This week, official figures have shown that the UK economy shrank by 0.7% between April and June. This was a much bigger fall than the expected 0.2%. Labour are saying that these statistics prove that the governments harsh austerity measures have failed, leading to calls for a plan B. This economic crisis is now officially a ‘double-dip recession’, and has sparked a debate over whether austerity measures are choking economic recovery. The economy has now contracted for three quarters in a row, making it the longest double-dip recession since quarterly records began in 1955. So is Ed Miliband right in stating that this ‘marks the death knell of their economic policy’?

George Osborne appears to be blaming almost everyone but himself for the disappointing figures. Conservatives have pointed out a slump in the construction industry as this sector showed the largest decline in Gross Domestic Product (GDP) since the height of the recession three years ago. Osborne also blamed an extra day’s Bank Holiday for the Queen’s Diamond Jubilee and an extremely wet April-June, which may have affected high street sales. According to Chris Williamson, an economist at financial information services firm Markitt, as much as 0.5% of the decline can be attributed to the Queen’s Jubilee Holiday. However surely these set holidays would have been included in the 0.2% prediction? Miliband stated that Osborne should ‘stop blaming everyone else and start blaming himself’. Both David Cameron and George Osborne have been all too quick to blame the crisis on the Eurozone and have stressed that ‘our neighbours are also really struggling’. However even within the UK there are those who don’t seem to be feeling the heat quite as much such as the rich, big businesses, bankers and their bonuses.

A week before these figures were announced, the International Monetary Fund warned that ‘the planned pace of structural fiscal tightening will need to slow if the recovery fails to take off’, meaning a change of tack from the government. Many people believe that these GDP figures show that austerity measures need to be rethought sooner rather than later. David Cameron has promised to ‘finish the job’ showing that the government, or rather the Conservatives, are sticking to their austerity regime. Advocates of tough austerity measures argue that it takes time to recover from these deep-rooted economic problems, and Osborne insists that we are on the right economic path. The General Secretary for the Organisation for Economic Cooperation and Development (OECD) has also urged Osborne to ‘stay the course’ with the austerity programme. On the other hand, the UK economy is now 0.3% smaller than it was when the coalition came to power in the second quarter of 2010; therefore maybe it is time for a plan B.

A glimmer of hope in the wreckage is that the Office for National Statistics stated that employment is growing ‘modestly’ with 181,000 jobs created in the past three months. And although it is no real excuse, we are clearly not the only economy suffering. David Cameron has reiterated that 800,000 jobs have been created, but it is important to remember that these are private sector jobs. For full economic recovery we need to see this reflected in the private sector as well. It is also true that the Olympics may bring a well-needed boost to the economy, alongside the Chancellor and Bank governor’s emergency support measures, but the fact remains that the crisis is deepening in the Eurozone and our government is issuing tough spending cuts and tax reforms. Ed Miliband is urging the government to borrow more money, however they have already borrowed much more than planned. On the other hand, if this would have a positive effect it could be argued that it is worth it.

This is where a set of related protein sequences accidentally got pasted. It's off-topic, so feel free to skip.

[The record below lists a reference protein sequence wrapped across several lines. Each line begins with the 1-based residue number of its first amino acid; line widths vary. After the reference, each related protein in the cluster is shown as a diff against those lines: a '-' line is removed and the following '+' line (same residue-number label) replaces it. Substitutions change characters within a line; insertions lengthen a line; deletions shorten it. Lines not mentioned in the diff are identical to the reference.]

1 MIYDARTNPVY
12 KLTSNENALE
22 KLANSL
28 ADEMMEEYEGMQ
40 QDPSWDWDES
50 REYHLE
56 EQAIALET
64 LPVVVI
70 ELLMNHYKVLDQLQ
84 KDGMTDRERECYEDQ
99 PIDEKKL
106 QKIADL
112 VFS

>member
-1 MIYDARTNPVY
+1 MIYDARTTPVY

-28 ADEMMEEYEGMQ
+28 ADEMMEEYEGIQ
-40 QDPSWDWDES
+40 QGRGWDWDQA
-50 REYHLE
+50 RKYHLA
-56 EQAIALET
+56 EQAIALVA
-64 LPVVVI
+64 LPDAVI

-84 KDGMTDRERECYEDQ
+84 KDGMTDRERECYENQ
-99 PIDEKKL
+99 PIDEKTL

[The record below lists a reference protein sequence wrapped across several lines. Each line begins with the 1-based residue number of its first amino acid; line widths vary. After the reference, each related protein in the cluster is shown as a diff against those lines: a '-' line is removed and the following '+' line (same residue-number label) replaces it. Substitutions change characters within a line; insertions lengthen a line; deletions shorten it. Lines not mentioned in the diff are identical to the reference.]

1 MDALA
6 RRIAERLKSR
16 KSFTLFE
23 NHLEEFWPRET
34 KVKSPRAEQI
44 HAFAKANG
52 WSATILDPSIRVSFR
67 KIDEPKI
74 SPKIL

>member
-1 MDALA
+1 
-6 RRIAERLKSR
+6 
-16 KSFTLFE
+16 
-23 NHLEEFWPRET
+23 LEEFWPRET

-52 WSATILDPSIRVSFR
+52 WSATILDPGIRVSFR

Obviously solving the country’s economic problems was never going to be a quick and easy process, and these new figures reflect this. In 2010 the government set out a five-year austerity programme which Osborne has already been forced to extend to 2017. Speaking at the opening of the Global Investment Conference in London, David Cameron hinted that these measures may continue into the next decade, and with all his excuses he gave off a sense of complacency. What is clear is that a confidence boost is needed to encourage spending and investment, and it could be that a less rapid recovery programme would significantly aid this. This government has undertaken a string of U-turns since coming into power, and now many people are calling for the most important U-turn of all. Personally, I can see both sides of the austerity argument, but surely the aim is to do what works; evidently this is not working.

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About the Author

Kirsty McKellar

Kirsty has recently graduated from the University of Liverpool, obtaining a degree in Politics and Criminology (BA Hons). She is mostly interested in British politics, particularly the policies of the current coalition government. After completing her dissertation on the reasons for youth voter apathy with a First classification, she has developed a keen interest in young people’s relationship with and participation in politics. Kirsty has also undertaken some valuable work experience with her local MP, Esther McVey. She enjoyed the experience of working in local politics with Members of Parliament and Wirral Borough Council, helping to organise a charity event for the Big Lottery Fund. Kirsty intends to move to London this year to pursue a career in politics and social research, as it is something that she has always been passionate about.